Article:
Ecuador must reverse its illegal dissolution of Fundación Pachamama

On Dec. 4, the government of Ecuador arbitrarily dissolved the non-profit organization Fundación Pachamama, the Ecuadorean contingent from the San Francisco-based Pachamama Alliance. Pachamama, which looks to give voice to indigenous communities whose ancestral homelands are being devastated or laid waste by industrial exploitation, has been supportive of the Achuar people and their non-violent resistance against expanded oil drilling in virgin Amazon rainforest.

The government of Ecuador is now mired in what appears to be yet another round of dealmaking, which would see the government handing over vast swaths of protected land to oil drilling and other forms of fossil fuel exploitation. The record, to date, is atrocious: Ecuador is possibly home to the worst planned environmental disaster in world history.

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Borders Closure is Green Light for Bookstore Innovation

Borders Books and Music was a place of pilgrimage for book lovers, music lovers and people who loved to sit with coffee and read, chat or peruse magazines they might or might not buy. It has played a vital role in the distribution of books of both wide and narrow market interest, and has driven the cathedral-warehouse paradigm of big bookstore chains. Its failure, however, opens the field for more innovative, more reader-friendly experiments in book selling.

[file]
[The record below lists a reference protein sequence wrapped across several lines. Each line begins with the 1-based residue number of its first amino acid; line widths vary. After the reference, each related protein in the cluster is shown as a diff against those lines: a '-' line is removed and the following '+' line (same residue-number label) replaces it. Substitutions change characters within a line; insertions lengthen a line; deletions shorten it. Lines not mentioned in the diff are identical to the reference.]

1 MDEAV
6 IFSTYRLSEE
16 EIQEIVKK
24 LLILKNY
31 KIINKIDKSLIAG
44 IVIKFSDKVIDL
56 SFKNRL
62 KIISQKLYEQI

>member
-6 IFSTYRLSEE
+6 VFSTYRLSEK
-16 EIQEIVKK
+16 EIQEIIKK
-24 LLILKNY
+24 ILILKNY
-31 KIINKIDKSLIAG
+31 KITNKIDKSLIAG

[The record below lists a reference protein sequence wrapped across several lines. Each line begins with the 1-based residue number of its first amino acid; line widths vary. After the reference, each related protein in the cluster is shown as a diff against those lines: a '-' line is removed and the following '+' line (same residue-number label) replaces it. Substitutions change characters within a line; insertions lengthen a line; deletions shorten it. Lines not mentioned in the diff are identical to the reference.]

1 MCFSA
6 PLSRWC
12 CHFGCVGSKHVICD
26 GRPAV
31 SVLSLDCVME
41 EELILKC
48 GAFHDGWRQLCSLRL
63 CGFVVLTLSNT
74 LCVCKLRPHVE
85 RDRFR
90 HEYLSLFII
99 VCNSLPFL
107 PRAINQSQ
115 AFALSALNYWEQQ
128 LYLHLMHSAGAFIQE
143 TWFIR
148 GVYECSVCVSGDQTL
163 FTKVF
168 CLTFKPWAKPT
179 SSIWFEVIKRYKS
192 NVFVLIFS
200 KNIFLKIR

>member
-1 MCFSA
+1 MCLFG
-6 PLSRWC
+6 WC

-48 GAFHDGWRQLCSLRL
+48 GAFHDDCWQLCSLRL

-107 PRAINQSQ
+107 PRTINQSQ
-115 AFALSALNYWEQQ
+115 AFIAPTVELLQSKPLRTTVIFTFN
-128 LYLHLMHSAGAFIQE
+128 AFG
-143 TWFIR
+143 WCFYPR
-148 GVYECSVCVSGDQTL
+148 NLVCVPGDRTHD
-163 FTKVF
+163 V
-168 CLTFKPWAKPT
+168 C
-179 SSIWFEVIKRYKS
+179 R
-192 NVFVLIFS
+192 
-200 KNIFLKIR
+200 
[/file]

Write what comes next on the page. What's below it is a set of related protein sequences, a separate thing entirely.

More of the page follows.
Some have argued that Barnes and Noble was changed by its competition with Borders. Barnes and Noble has long been a leader in the big bookstore sector. But Borders, in many places, went bigger. It stocked everything that might fit into the mainstream book, magazine and music market, and was aggressive in putting full-size cafes in its bookstores, where patrons could sit and read books, whether they bought them or not. Continue reading “Borders Closure is Green Light for Bookstore Innovation”

Page-perfect Touchscreen e-Reader will Revolutionize Mobile Computing


The Amazon Kindle is a nice device, and it handles its job well, but it is just a very clumsy start to what will be a technological convergence few in mainstream media (and publishing) are anticipating, though it may not be far off. The page-perfect, for lack of a better term, e-reading device will make portable electronic reading easier and more comfortable than ever, packing huge amounts of data, as well as wireless downloading and even browsing capability, into an ultrathin tablet touchscreen.

The device may, after one or two initial iterations, come to have the computing power of today’s less expensive laptop computers, and will capitalize on the great discoveries in user-interface technology that have emerged from the introduction of the iPhone into the mainstream consumer market.

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